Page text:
What do you get when you mix together heavy metal, humour, and horror? You get Deathgasm.
Screening at 70 festivals worldwide, and taking out awards and nominations along the way, Deathgasm has become an unexpected international hit.
“New Zealand’s rocking it with heavy metal horror, who would have thought?” says director and screenwriter Jason Lei Howden.
The film pulls together Howden’s friends and a shoestring budget to create a throwback to life as a teenage metalhead in small town New Zealand - with a twist.
Telling the story of a zombie apocalypse, Deathgasm is an unapologetic gorefest, following in the footsteps of budget horror classics.
“A lot of the inspiration for Deathgasm came from the kind of films I’d watch when I was 16 or 17, with my mates. Films like Day of the Dead, Evil Dead, Brain Dead. If it had ‘dead’ in the title I’d rent it,” says Howden.
And just like his movie inspirations, Deathgasm relies on creative filmmaking processes, trips to the butchery, “number 8 wire”, and buckets and buckets of fake blood.
“We wanted to do all practical on set effects, and it was just really exciting because of the time limits. It took about 20 minutes to re-pressurise the blood tanks, so we pretty much had a one take wonder. The whole crew was gathered around in anticipation, [I was] so nervous. [The actor sliced his throat] with the razor and it looked like the whole windpipe was coming out, blood was just gushing out. It was great. I thought, this could work,” says Howden.
“It sounds kinda weird, a whole bunch of people sitting round watching that, but I guess that’s horror filmmaking for you.”
Setting the story around two outcast teengaers trapped in a small town, the film has a nostalgic air, referencing Howden and his friends’ teenage years.
“That was sort of the vibe I was going for, what me and my friends were into. We were into heavy metal, we were into horror film. It was trying to get a feeling for that whole era.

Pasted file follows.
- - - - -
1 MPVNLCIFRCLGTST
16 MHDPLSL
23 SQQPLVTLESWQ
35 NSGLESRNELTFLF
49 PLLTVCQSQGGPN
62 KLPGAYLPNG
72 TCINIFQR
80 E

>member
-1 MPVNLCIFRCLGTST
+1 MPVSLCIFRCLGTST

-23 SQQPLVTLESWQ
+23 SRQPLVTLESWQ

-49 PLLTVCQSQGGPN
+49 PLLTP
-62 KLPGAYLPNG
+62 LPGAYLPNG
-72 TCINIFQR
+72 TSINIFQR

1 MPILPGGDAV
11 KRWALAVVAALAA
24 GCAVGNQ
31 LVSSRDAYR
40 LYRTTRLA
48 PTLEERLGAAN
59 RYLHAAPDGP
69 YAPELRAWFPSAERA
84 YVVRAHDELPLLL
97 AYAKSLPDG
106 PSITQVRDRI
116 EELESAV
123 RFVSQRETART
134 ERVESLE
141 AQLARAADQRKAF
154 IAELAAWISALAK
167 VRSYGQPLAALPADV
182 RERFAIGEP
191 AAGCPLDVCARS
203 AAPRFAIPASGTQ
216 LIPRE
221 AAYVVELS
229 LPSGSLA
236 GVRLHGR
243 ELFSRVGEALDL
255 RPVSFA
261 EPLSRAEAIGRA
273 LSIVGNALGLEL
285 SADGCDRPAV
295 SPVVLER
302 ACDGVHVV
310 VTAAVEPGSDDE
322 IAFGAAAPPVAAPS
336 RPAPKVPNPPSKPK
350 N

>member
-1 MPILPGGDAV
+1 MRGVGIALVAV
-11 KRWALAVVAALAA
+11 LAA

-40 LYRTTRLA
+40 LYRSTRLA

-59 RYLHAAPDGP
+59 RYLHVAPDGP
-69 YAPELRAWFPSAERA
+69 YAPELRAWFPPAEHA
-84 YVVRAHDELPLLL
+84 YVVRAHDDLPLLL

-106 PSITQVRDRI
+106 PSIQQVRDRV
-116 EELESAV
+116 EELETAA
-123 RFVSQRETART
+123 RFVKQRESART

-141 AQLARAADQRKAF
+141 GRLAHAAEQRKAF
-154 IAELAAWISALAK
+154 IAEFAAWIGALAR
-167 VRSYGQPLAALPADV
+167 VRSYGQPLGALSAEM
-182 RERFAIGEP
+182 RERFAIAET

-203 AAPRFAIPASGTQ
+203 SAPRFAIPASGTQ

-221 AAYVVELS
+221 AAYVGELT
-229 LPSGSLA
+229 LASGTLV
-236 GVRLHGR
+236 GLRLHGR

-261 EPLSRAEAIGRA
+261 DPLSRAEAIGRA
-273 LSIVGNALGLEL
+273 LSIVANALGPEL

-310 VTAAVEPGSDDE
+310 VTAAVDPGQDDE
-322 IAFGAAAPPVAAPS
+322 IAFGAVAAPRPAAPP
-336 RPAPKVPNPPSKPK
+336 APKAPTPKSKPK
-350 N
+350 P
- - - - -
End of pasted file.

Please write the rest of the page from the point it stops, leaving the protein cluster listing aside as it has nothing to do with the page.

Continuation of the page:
“A lot of the inspiration came from my teenage heavy metal years. Being a metalhead in a small town in Greymouth on the West Coast. There’s definitely a lot of inspiration pulled from that.
“A lot of it’s based on my childhood - except there were no demons or chainsaws.”
Howden also wanted the film to be more reflective of authentic metalhead culture, not just a caricature.
“Metalheads can be misrepresented a lot, sometimes as bullies, or just generic stoners, so we wanted to have something a bit more there that metalheads could relate to, and [that] the general public maybe get a bit of an insight into metal culture.”
Howden, who summarises Deathgasm as a “balls to the wall, slapstick horror comedy”, explains that the film has wider appeal because of its comedy and romantic subplot.
Metalheads can be misrepresented a lot, sometimes as bullies, or just generic stoners, so we wanted to have something a bit more there that metalheads could relate to.
“I’ve had a lot of feedback from people who aren’t into heavy metal or horror that have really enjoyed the film because it's a comedy and they think it's really fun”.
“Because there’s a love story, people have described the film as ‘gory horror film, but also kinda sweet’.”
Although there might be a comedy and love story woven through the film, the soundtrack is 100 per cent heavy metal, containing 31 tracks by different artists.
“We’ve got some really hardcore heavy metal on there, all genres of metal.”
Over a quarter of them are songs from local bands, such as Bulletbelt, Beastwars, Razorwire and 8 Foot Sativa, he says.
"When I started out I thought ‘I want to show the world our film, but I also want to show the world some Kiwi bands. I think that was really important.”
To showcase the music, Howden and co will be putting together the Deathgasm soundtrack for release later this year.
With the film hitting international screens and festivals, Howden is eager to see how audiences locally will react to Deathgasm.
“It’ll be interesting, because famously we have that cultural cringe factor. You watch something on New Zealand TV and you hear a New Zealand accent and you go ‘oh that’s a bit weird.”
“On the international stage people are raving about New Zealand films, when I went over to Austin they were like ‘We love Deathgasm, we love What We Do in Shadows.' It’s a really great buzz at the moment.”
In the meantime Howden is continuing to write scripts and form new movie ideas, happy with the fact Deathgasm has found an enthusiastic audience.
“It’s not a film for everybody but it seems we’ve really reached our target audience, and people understand what we were trying to do with the film, which is all you can ask for really.”